LAS VEGAS — Kenia León kneeled and placed a white silk rose through a crevice at the top of her mother’s mausoleum marker on a mid-October afternoon. She paused for a few seconds and moved it slightly to the left.

“I can hear her voice in my head yelling at me to make sure they are even,” Kenia, 39, said, as she smiled and wiped a tear from beneath her round, black sunglasses.

It was just over six months since her 75-year-old mother, Petronila Maria León, had died of Covid-19.

“She should still be here,” Kenia said, brushing her hand against the engraving on the mausoleum marker. She and her brother had chosen an island scene to be engraved on the granite niche. Born and raised in Cuba, their mother had always loved the ocean.

Kenia turned her head and looked around the cemetery. She wondered how many others laid to rest there had died from the coronavirus. On April 10, the day her mother died, the toll in Nevada had reached 120. Since then, it had grown to nearly 1,700. She wondered how many families, like hers, were still feeling the virus’s impact on their health, livelihoods and futures.

Kenia snipped another silk flower for her mother’s mausoleum marker. The funeral home had not yet installed a vase as her family had requested.

She sighed. It was another piece that remained unfinished.

Kenia León, 39, touches the marker where her mother’s ashes are interred in Las Vegas.Joe Buglewicz / for NBC News

The pandemic hits

If Petronila, who went by Mery to her friends and family, did not feel well in the week before she went to a doctor’s appointment the morning of March 24, she had not told her three children. She rarely showed weakness, physical or emotional.

Before retiring, she worked at a school cafeteria for nearly 20 years and rarely missed a day on the job. Her children recalled that when she broke her foot in the late 1980s, she still went to work on crutches. When her husband of 51 years, Jose León, died of cancer in 2016, she promptly packed up his belongings, tossing nearly everything. She pushed through hardship by looking to the future.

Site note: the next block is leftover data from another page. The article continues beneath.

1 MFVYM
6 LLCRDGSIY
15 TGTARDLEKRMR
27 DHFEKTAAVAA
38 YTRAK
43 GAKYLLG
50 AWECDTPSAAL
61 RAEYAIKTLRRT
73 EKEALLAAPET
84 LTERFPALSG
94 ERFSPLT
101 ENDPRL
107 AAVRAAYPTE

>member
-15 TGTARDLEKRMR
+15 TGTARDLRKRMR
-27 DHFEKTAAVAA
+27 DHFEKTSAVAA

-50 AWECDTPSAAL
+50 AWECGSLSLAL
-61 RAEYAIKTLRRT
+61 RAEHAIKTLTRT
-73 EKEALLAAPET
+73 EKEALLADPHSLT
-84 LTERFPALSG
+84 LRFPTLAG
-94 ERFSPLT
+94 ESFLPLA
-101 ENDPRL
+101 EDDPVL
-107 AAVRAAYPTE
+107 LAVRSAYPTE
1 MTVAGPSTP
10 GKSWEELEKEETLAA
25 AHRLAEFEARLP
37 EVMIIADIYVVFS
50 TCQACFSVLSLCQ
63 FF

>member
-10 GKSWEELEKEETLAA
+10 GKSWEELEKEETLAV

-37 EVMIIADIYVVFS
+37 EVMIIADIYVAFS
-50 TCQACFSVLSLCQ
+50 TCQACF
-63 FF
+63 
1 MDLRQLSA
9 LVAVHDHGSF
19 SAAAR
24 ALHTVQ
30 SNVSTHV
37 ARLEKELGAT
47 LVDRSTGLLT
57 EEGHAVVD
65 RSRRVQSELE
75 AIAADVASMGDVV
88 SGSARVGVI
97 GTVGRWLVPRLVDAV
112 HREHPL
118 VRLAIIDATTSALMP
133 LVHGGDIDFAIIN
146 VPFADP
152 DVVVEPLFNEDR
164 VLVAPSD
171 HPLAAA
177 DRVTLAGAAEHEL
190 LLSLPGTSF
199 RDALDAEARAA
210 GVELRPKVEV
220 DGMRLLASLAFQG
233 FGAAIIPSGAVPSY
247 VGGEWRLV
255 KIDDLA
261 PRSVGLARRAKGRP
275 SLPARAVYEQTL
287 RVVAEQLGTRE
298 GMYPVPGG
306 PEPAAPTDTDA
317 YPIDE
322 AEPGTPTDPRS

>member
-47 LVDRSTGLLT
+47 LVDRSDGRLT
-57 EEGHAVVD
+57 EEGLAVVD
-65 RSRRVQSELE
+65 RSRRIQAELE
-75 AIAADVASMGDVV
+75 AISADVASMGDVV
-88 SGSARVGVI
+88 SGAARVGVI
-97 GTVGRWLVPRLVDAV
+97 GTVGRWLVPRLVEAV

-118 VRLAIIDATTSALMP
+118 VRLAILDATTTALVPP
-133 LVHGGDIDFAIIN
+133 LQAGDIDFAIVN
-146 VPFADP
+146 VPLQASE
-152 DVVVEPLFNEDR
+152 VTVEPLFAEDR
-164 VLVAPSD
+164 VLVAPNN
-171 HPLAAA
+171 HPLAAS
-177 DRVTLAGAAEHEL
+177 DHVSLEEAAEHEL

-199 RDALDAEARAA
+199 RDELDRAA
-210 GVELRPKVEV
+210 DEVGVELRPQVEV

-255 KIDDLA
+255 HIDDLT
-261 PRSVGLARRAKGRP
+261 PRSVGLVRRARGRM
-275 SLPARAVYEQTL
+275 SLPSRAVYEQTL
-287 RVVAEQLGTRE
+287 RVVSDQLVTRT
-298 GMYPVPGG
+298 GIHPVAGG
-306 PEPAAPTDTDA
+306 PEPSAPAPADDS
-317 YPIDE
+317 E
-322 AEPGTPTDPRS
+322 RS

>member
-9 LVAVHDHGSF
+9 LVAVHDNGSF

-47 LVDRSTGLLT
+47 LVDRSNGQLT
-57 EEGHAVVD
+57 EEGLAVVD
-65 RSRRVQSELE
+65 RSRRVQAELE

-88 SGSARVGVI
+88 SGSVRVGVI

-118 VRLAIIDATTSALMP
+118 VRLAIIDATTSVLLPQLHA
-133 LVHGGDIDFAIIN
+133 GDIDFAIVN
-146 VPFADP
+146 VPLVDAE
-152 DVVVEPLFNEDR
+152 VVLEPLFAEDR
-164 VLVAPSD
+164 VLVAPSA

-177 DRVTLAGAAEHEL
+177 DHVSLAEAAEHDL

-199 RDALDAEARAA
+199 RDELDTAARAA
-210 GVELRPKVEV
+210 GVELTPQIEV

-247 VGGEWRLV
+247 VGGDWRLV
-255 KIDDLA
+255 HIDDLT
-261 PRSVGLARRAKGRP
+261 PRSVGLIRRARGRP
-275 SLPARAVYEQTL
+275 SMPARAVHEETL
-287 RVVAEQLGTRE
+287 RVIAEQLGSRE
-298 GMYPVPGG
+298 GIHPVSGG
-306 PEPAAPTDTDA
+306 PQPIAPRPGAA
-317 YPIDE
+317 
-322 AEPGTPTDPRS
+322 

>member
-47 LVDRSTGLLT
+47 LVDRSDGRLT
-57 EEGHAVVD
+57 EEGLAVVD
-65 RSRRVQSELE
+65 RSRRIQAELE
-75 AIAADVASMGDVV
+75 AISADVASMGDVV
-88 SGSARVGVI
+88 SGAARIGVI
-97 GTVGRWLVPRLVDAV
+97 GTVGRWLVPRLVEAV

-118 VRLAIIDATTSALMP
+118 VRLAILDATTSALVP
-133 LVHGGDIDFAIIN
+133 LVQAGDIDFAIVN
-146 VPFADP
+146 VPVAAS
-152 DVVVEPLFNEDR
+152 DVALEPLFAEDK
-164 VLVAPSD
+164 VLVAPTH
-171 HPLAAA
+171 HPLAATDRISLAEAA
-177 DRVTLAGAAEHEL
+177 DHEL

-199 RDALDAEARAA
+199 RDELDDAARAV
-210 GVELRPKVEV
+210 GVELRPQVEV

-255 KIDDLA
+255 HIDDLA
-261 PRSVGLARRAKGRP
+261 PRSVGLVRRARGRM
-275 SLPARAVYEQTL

That morning, her middle child, Rodolfo León, 47, felt nervous as he drove his mother to the doctor. She was scheduled to receive an iron infusion after recent lab tests showed she was anemic — and as the pandemic spread, Rodolfo, who goes by Roy, wanted to make sure his mother was healthy.

Nevada Gov. Steve Sisolak had shut down schools on March 15. Two days later, Roy, an elementary school physical education teacher, and his fiancé, Reba Mathai, 30, a second-grade teacher, who both lived with Mery, came down with stuffy heads and lost their sense of taste, Covid-19 symptoms. Kenia, who also lived in the home, felt coronavirus symptoms a few days later, with a cough, fever and chest pains. Mery had no outward symptoms, except mentioning a mild stomachache.

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The family began taking precautions: isolating from one another and wearing gloves and masks everywhere they went, even inside the house. They used disinfectant frequently.

Covid-19 tests were still in short supply in Nevada, and Roy and Kenia were still waiting for their results. Roy hoped that their symptoms were nothing to worry about.

Mery had only been with the doctor for 15 minutes when he came into the waiting room and told Roy they were taking his mother to the hospital by ambulance. She seemed weak, her heart rate was high and he felt she needed immediate medical attention.

Roy grabbed his mother’s walker, her purse and coat and ran outside as paramedics placed her in an ambulance.

“I’ve got your stuff and I’ll meet you there,” he yelled.

But when he got to the hospital, the security guards would not let him inside; no visitors were allowed.

Roy broke down. Unable to drive, he called his sister to pick him up.

It was the last time he saw his mother.

Within the next week, all of the family had been tested and received their Covid-19 results: positive.

CEVAP VER

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